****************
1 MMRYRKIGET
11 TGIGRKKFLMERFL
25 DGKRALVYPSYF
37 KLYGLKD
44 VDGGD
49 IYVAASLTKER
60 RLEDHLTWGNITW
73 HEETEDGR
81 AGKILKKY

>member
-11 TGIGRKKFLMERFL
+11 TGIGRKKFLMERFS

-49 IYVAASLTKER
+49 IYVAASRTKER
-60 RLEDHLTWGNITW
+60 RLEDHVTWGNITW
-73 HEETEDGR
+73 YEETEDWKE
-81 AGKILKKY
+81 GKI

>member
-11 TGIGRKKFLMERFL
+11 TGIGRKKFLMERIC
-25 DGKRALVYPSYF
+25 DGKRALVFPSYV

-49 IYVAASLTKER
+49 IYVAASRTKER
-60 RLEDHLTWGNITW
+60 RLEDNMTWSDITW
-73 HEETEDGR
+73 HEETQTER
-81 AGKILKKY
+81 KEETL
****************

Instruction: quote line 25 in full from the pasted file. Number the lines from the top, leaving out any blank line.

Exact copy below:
+25 DGKRALVFPSYV